It was in 2006 that Li Bin finally became subject of an inquiry on espionage and was assigned the job of a research fellow at China's Institute for the Research of International Questions until he received a seven years' sentence in 2007.
The following quotation of an official military source is confirming that Jin Yi Nan's revealing of the facts was really intentionally made:
CHNMILITARY.COM (August 31, 2011):
The day before, professor major general Jin Yi Nan from National Defence University said in his lecture on "When suffering becomes glorious": Rarely recent years' talk was about foreign intelligence structures' bribery and the treason cases of almost ten officials within China's Communist Party that were selling [national] secrets. This is the first public confirmation of those spy cases by China's military defence. Part of the cases' conditions are even more considered for being revealed in the first place.
In order to underline my estimation of politics being involved in that unusual spy case rather than bribery, I have added some information on North Korea's cyberwar against its Southern neighbour quoted from different sources. There is clear evidence that North Korea is trying to carry out a severe blow against the hated West, using its trained cyberwarriors and who are working abroad in China, Russia and other countries.
NEW TANG DYNASTY TV, June 14, 2011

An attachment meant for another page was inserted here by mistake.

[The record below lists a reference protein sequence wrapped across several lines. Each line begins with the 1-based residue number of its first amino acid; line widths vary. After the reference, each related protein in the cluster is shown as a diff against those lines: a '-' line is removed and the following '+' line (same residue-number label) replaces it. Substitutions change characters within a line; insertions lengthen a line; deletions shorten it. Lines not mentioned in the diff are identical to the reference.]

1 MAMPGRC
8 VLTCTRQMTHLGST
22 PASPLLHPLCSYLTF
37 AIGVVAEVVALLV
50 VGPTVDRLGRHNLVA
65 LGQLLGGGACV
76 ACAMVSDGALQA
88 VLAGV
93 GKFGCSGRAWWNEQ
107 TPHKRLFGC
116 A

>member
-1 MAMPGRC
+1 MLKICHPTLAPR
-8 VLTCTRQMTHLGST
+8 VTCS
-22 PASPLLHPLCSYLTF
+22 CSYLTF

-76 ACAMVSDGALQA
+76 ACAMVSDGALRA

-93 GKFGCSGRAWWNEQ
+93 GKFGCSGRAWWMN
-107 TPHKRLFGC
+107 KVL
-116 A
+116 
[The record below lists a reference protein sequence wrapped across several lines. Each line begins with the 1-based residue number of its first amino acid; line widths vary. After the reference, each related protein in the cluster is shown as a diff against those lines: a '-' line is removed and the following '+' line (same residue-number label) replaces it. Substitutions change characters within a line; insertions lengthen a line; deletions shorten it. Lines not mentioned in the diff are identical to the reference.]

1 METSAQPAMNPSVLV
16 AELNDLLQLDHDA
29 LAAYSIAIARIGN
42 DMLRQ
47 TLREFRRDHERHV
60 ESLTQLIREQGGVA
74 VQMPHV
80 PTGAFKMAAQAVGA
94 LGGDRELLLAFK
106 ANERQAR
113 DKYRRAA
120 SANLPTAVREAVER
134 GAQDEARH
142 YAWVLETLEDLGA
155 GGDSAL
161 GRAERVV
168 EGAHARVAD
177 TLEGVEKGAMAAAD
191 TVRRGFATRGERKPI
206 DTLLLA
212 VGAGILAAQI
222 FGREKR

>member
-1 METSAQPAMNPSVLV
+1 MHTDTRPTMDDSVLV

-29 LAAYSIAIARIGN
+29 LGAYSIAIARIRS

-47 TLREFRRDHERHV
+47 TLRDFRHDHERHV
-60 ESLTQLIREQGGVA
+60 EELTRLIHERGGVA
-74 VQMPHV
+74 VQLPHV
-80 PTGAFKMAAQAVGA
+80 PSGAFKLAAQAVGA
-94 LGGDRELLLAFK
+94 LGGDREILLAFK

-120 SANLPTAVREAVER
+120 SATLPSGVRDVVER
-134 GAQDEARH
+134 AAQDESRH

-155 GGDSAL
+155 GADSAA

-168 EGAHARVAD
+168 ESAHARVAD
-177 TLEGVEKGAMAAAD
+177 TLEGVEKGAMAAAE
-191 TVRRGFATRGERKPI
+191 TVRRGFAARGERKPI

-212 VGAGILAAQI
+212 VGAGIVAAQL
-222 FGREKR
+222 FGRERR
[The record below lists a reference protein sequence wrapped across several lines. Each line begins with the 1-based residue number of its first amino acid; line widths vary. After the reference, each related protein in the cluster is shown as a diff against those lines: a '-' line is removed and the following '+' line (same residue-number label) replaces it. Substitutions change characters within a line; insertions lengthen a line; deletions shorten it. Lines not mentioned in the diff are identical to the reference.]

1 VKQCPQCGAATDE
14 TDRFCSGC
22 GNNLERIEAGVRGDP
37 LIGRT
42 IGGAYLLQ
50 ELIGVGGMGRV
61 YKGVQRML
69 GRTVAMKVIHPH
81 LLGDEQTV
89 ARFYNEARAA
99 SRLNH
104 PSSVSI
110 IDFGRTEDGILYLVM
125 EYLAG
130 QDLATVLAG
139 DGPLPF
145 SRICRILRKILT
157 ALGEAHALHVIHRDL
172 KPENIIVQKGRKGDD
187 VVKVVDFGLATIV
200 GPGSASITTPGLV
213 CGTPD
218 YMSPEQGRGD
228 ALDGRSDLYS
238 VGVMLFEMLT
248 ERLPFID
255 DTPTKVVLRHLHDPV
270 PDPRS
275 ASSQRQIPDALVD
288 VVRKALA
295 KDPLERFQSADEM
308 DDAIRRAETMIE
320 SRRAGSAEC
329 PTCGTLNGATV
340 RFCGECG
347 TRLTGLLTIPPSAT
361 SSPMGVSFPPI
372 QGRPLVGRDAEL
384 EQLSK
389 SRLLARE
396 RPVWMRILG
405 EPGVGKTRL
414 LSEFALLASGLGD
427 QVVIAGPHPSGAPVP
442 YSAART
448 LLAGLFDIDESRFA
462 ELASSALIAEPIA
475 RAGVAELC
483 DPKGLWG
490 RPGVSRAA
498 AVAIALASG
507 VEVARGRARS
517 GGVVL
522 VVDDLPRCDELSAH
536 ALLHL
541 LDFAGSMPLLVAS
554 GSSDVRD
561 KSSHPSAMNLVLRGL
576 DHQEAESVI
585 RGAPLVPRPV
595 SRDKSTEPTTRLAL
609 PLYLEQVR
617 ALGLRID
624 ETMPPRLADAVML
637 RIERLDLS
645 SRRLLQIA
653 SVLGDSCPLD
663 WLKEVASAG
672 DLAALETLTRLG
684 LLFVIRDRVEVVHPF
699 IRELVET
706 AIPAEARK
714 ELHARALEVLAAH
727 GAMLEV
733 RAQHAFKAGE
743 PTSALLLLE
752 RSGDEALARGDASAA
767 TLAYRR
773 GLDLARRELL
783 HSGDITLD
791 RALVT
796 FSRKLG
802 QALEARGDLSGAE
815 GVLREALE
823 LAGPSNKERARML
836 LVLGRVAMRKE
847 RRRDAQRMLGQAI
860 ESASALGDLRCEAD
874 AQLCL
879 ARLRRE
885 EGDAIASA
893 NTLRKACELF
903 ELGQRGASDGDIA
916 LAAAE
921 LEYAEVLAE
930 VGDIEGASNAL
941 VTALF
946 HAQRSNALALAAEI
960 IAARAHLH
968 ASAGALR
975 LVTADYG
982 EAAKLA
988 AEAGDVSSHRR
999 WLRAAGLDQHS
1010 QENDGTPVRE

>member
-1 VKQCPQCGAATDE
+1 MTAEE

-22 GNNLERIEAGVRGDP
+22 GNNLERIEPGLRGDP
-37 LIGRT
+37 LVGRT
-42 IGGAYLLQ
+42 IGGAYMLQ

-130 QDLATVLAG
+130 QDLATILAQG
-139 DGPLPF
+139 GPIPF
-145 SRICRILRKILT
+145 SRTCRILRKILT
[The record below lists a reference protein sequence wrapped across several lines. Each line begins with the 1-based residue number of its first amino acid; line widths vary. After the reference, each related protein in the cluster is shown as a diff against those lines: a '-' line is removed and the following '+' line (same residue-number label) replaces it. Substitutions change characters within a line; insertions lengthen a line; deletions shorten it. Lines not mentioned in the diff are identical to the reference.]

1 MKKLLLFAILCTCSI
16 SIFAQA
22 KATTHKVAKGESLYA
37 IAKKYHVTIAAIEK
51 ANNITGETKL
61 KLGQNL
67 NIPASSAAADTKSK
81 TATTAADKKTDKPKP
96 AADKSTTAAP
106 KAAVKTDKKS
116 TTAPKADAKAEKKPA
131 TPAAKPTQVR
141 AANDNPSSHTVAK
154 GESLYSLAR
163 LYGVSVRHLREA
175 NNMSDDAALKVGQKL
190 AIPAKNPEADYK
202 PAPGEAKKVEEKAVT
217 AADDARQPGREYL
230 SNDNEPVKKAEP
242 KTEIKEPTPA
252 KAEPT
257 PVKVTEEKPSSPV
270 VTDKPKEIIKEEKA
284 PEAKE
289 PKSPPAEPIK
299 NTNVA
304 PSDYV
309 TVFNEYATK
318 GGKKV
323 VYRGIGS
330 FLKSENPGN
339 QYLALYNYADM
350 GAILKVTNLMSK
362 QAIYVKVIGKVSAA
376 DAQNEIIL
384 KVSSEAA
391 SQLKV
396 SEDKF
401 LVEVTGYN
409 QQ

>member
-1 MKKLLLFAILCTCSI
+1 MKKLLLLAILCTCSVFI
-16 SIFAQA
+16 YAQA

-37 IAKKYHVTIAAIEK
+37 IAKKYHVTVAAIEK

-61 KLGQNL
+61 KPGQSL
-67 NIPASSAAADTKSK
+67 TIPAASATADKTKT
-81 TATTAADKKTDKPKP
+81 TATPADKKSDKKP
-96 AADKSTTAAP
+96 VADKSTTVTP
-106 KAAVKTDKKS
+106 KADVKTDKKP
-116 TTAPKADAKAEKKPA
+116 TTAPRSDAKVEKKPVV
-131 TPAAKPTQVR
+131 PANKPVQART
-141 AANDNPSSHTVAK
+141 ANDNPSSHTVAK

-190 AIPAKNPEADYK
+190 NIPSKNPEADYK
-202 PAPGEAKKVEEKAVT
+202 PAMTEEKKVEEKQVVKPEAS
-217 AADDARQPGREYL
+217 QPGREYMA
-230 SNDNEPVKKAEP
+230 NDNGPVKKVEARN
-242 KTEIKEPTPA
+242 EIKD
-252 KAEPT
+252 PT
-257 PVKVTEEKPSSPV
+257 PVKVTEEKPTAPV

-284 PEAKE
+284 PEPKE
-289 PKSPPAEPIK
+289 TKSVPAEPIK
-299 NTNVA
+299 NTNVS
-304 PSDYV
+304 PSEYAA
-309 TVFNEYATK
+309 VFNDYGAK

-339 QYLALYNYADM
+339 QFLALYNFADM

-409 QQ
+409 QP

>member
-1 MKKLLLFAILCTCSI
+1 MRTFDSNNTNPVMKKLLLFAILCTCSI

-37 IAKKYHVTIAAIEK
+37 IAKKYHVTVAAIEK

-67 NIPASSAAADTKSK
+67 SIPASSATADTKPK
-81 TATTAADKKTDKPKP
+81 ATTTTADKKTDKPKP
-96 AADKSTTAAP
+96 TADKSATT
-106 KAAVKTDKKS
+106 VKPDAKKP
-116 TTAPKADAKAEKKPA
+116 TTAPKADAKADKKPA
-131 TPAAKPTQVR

(An anticommunist Chinese source):
South Korea: Hackers from North Korea
can paralyse part of the country
New Tang Dynasty, June 15, 2011:
South Korea's Minister for Defence Kim ... ... said on Tuesday June 14: The cyber attack launched by North Korean hackers might cause part of the country to be paralysed.
South Korea's Defence Minister stated at the opening of a conference: Early this month, at certain times, North Korea transmitted virus infected emails towards active and retired [army] officers in South Korea.
" North Korea imposes a continuous and sustained threat on the internet. Now, they are attacking our [army] officers' mailboxes. This kind of threat is a sustained one. In the future, if they broke into our weak department for internet security, they could cause future chaos to our society and [even] bring parts of our country to a standstill. "
In the first period of this month [i.e. June 2011] the network of a South Korean bank encountered a cyberattack. More than one time, one million customer accounts were unable to use the bank's credit check. According to the South Korean public procurator, those hackers who launched the attack are specialists supported by the North Korean government and who had launched [similar] attacks directed against the South Korean government and [private] companies already before. This is being denied by North Korea.
知底的人也得认为的是：德国的公司“ KCC 欧洲“ (柏林)是朝鲜的同伙在互联网工程。(参考：柏林的日报“日镜“ 12/2003) - Ulysses
AL-JAZEERA, June 20, 2011
(In-depth report / English):
North Korea recruits hackers at school
As South Korea blames North Korea for a recent slew of cyberattacks, two defectors share their experiences, as a hacker and trainer of "cyberwarriors" in the reclusive communist country: Original Article
Below: Location of North Korea's cyberwar unit in Pyongyang.